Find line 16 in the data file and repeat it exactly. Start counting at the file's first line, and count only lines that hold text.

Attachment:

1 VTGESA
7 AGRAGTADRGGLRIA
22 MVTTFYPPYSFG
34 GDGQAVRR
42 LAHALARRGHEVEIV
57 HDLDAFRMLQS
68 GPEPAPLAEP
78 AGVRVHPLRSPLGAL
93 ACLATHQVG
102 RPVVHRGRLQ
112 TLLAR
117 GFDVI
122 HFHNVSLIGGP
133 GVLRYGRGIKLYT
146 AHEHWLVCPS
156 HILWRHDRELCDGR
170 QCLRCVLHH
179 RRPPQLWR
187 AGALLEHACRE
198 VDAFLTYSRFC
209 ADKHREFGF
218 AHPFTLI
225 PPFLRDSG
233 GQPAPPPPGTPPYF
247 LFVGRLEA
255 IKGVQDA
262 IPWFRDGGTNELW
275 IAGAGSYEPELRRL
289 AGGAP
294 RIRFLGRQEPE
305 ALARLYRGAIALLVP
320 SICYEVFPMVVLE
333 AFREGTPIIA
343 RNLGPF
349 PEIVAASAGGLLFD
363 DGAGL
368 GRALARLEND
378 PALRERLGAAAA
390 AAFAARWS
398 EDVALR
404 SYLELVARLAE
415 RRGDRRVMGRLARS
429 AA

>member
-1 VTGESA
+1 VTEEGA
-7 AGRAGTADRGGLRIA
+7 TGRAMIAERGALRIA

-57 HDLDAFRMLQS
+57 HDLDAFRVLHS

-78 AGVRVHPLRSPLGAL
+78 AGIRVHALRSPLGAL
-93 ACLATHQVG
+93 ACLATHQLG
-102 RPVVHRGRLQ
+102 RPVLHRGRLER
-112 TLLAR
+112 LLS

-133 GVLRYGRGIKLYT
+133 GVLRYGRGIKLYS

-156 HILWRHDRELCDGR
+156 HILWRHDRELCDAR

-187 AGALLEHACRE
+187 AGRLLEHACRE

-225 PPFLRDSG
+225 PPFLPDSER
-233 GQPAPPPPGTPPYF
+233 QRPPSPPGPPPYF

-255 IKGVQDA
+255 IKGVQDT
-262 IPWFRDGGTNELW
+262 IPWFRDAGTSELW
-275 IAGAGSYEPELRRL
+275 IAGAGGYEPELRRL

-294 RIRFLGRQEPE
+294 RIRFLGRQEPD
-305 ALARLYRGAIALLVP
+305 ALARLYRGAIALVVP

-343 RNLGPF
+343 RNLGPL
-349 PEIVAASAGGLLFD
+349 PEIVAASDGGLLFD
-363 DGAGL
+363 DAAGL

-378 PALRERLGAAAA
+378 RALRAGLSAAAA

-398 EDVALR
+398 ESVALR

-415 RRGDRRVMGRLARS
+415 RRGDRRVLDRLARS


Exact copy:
156 HILWRHDRELCDGR